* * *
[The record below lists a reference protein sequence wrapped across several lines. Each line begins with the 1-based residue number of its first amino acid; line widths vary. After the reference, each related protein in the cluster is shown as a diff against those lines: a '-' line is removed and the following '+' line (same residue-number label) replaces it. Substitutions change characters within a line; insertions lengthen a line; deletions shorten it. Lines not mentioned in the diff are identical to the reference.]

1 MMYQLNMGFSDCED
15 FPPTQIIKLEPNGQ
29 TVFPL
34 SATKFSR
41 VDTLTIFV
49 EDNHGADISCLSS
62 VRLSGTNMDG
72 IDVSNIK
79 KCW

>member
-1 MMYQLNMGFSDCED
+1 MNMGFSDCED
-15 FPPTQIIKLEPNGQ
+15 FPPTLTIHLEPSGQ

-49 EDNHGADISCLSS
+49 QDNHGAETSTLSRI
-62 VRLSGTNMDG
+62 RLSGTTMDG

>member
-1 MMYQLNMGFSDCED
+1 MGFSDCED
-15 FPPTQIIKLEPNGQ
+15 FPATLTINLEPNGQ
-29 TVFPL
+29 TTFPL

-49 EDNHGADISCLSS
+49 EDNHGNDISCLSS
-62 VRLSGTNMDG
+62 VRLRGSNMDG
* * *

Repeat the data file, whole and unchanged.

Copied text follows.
[The record below lists a reference protein sequence wrapped across several lines. Each line begins with the 1-based residue number of its first amino acid; line widths vary. After the reference, each related protein in the cluster is shown as a diff against those lines: a '-' line is removed and the following '+' line (same residue-number label) replaces it. Substitutions change characters within a line; insertions lengthen a line; deletions shorten it. Lines not mentioned in the diff are identical to the reference.]

1 MMYQLNMGFSDCED
15 FPPTQIIKLEPNGQ
29 TVFPL
34 SATKFSR
41 VDTLTIFV
49 EDNHGADISCLSS
62 VRLSGTNMDG
72 IDVSNIK
79 KCW

>member
-1 MMYQLNMGFSDCED
+1 MNMGFSDCED
-15 FPPTQIIKLEPNGQ
+15 FPPTLTIHLEPSGQ

-49 EDNHGADISCLSS
+49 QDNHGAETSTLSRI
-62 VRLSGTNMDG
+62 RLSGTTMDG

>member
-1 MMYQLNMGFSDCED
+1 MGFSDCED
-15 FPPTQIIKLEPNGQ
+15 FPATLTINLEPNGQ
-29 TVFPL
+29 TTFPL

-49 EDNHGADISCLSS
+49 EDNHGNDISCLSS
-62 VRLSGTNMDG
+62 VRLRGSNMDG